*This is a work of nonfiction based on actual events I experienced firsthand; used with permission.
When I was a newlywed, I cooked a handful of favorite recipes in the kitchen on a regular basis. I wasn't the best cook, but these four dishes came out delicious every time. I tried to use that to my advantage by cooking them often.
My husband loved them.
Orange chicken with stuffing, shells stuffed with ricotta cheese, meat pie, and spaghetti with marinara sauce were my specialties. These four dishes were in heavy rotation in my kitchen.
As a newlywed wife, I wanted to please my husband. I tried to make dinner every night after I came home from a full day at work, even if I was bone-tired.
It didn't matter if I had worked all day, and he had spent the day watching television on the sofa. I was in charge of dinner. My husband wouldn't even lift a finger to toast a slice of bread or dial the local pizzeria for delivery. That wasn't his job.
He expected me to cook him dinner every night. He didn't "do" leftovers.
I arrived home from work exhausted one night. It was late. I knew my husband was waiting for his dinner. So my nerves were already on edge. I didn't even take off my jacket before I ran water in the sink and filled a pot with pasta to the sound of my husband shouting from the next room
When the pasta wasn't ready soon enough, he threw the pot of water and half-cooked spaghetti on the floor. And that wasn't the worst of it... but it was the beginning of the end of my time in the kitchen.
I refused to cook dinner for my husband after he threw that pot of boiling pasta on the kitchen floor.
That doesn't mean I didn't feed him. It doesn't mean I didn't provide dinner. I did.
I just didn't cook it myself.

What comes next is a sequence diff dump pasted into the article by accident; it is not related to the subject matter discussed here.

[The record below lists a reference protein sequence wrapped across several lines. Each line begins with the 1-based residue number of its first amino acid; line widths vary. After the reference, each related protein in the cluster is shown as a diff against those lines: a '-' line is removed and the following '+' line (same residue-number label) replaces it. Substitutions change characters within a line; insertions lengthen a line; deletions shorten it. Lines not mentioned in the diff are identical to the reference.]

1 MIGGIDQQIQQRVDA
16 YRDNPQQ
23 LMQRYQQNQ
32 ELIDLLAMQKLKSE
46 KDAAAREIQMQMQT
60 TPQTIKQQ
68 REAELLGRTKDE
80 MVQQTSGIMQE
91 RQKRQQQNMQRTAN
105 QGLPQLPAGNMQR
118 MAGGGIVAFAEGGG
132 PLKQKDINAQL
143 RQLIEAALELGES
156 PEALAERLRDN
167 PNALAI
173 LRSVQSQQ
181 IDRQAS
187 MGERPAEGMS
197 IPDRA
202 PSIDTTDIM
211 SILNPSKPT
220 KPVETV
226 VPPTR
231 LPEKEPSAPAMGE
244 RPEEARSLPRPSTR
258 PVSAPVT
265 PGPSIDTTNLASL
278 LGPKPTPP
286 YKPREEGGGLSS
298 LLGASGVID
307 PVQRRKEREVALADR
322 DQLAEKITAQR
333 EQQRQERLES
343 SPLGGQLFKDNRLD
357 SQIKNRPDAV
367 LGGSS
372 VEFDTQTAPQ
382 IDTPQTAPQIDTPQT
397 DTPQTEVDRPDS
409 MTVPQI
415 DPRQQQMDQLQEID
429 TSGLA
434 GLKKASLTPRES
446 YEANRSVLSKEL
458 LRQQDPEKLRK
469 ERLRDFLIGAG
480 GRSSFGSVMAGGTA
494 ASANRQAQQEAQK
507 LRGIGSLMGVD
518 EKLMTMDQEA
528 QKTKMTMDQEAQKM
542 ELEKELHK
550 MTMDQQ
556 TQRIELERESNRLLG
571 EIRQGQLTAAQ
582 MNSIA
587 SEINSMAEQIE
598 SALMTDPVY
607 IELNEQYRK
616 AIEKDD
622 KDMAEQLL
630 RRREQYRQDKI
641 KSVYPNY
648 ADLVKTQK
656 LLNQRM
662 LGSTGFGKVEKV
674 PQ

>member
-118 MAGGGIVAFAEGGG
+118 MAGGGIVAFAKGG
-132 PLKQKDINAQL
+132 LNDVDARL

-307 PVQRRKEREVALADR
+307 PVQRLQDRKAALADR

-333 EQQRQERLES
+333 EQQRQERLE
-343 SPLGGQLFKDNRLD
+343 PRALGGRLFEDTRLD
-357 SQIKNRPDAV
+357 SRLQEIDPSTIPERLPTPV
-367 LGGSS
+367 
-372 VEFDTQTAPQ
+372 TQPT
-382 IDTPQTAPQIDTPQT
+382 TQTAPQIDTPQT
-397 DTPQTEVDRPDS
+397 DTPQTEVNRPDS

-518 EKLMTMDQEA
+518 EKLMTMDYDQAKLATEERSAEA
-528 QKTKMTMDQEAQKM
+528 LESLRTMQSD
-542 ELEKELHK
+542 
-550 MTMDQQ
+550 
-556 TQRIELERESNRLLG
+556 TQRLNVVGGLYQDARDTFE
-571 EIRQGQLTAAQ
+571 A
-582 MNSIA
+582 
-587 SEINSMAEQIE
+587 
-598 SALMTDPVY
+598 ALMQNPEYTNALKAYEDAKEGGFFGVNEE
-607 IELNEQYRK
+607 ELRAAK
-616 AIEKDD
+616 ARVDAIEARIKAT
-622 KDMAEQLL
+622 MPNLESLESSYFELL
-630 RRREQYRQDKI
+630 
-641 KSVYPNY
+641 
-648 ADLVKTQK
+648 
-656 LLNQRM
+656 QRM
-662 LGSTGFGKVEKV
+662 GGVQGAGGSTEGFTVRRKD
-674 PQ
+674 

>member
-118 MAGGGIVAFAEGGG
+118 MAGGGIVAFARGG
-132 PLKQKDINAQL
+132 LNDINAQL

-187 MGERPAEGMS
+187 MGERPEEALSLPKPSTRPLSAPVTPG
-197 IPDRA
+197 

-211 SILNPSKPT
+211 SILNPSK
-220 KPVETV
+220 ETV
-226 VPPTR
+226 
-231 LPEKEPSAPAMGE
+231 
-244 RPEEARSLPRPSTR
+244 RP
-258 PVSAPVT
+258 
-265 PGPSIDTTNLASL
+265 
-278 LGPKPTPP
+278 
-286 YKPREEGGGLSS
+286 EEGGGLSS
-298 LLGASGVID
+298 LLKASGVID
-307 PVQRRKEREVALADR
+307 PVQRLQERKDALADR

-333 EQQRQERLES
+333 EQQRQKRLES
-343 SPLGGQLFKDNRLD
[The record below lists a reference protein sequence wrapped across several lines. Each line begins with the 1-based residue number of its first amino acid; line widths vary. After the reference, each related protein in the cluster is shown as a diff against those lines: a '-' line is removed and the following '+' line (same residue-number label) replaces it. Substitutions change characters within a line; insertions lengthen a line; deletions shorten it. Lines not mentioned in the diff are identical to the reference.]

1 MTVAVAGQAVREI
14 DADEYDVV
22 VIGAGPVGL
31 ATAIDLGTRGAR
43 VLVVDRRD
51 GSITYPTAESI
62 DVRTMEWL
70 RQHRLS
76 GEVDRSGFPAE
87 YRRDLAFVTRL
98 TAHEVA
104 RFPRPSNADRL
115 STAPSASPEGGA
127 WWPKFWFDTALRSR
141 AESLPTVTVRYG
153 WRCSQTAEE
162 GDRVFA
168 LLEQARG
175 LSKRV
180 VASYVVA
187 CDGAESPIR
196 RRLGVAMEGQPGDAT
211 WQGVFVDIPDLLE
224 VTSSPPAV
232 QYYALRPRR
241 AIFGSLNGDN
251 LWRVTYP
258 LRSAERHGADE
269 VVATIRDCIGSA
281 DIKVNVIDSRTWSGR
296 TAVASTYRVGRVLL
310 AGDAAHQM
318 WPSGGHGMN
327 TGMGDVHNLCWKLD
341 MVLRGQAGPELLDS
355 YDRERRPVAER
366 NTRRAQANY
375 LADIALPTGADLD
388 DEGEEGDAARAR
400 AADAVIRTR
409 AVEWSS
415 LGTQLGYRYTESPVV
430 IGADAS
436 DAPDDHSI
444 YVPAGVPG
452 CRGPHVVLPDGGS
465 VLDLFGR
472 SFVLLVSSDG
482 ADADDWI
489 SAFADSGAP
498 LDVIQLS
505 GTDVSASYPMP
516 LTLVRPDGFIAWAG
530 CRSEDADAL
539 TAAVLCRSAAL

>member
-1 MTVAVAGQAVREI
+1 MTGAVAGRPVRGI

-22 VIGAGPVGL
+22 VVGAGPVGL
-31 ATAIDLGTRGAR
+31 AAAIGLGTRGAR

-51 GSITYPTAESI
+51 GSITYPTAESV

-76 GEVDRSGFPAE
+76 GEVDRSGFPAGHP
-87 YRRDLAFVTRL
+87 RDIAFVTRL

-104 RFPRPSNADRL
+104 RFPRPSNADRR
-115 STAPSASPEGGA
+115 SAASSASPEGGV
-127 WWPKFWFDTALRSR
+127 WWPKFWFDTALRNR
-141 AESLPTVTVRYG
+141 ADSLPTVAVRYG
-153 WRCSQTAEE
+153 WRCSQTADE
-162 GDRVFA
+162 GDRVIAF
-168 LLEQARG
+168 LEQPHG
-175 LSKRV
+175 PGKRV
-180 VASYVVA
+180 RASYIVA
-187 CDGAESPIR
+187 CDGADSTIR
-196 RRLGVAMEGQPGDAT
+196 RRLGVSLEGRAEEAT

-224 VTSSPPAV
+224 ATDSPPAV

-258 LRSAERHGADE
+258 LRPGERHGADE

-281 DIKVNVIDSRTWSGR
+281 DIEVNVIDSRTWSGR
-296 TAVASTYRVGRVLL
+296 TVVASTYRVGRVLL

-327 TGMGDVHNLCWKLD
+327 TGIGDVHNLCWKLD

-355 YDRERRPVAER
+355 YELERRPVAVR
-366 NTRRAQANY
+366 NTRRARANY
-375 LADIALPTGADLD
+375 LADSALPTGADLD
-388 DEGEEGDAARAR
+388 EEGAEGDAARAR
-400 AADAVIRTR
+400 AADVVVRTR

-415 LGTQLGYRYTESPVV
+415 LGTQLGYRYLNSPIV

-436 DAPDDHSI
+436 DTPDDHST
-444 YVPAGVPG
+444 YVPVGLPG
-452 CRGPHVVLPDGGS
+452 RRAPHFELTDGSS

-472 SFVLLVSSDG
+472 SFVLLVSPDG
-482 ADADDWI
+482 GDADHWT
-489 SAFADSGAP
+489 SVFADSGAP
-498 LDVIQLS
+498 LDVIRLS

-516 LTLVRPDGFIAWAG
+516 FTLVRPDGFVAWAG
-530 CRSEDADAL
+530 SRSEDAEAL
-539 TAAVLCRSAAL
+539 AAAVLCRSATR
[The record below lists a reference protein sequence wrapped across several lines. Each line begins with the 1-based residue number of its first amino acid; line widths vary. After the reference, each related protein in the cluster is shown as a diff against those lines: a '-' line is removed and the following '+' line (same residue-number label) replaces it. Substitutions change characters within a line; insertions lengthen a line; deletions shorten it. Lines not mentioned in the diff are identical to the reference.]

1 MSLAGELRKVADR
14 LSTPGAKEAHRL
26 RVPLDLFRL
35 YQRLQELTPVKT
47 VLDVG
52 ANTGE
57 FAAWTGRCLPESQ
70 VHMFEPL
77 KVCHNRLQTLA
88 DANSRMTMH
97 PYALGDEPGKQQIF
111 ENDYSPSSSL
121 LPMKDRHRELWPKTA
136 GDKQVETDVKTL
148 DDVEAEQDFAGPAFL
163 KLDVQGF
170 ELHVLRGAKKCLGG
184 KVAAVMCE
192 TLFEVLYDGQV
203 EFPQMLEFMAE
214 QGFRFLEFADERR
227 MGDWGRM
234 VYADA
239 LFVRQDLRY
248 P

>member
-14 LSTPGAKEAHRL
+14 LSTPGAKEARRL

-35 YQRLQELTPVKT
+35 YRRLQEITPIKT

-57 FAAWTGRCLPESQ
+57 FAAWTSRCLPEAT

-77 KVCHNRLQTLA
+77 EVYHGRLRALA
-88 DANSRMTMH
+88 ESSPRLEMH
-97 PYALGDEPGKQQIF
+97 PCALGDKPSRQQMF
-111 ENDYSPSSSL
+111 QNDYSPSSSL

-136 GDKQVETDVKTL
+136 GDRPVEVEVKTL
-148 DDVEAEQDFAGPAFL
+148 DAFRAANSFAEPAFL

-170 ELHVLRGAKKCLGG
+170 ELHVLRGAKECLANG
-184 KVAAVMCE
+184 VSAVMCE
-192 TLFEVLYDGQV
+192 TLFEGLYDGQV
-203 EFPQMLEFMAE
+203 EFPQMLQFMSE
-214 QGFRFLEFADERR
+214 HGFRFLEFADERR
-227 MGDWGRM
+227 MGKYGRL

On my way home from work, I'd go through the local fast-food restaurant drive-thru and pick up greasy paper sacks of Big Macs with extra pickles and French fries. No salt, just the way my husband liked it.
Asking for extra pickles on burgers and no salt on fries was his way of ensuring his fast food was prepared special, hot, and fresh. It embarrassed me to make those special requests, but I did it to please him.
I always did everything to please him.
But that night, after he threw the pot of boiling pasta on the floor, I didn't cook dinner. I went through the fast-food drive-thru and got him his usual order.
The next morning, I woke up early and cleaned up the exploded pasta from the previous night. I swept up the broken glass from the shattered pot and mopped the floor. I tried to act like nothing had happened, like it was just another night.
But it wasn't. It was the beginning of the end in more ways than one.
After that night, I didn't cook dinner for my husband again. And he didn't seem to mind. In fact, he seemed to prefer it that way.
He didn't mind endless parades of fast-food burgers and delivery pizzas, and neither did I.
I think he minded the idea of my refusing to do something for him, something to which he felt he was entitled.
But he didn't mind the result. The result was that he didn't have to wait for a home-cooked dinner every night. And I didn't have to cook dinner for him.
You could almost say it was a win-win, except, in the end, neither of us really won anything except for a slow, laborious divorce less than five years after we said, "I do."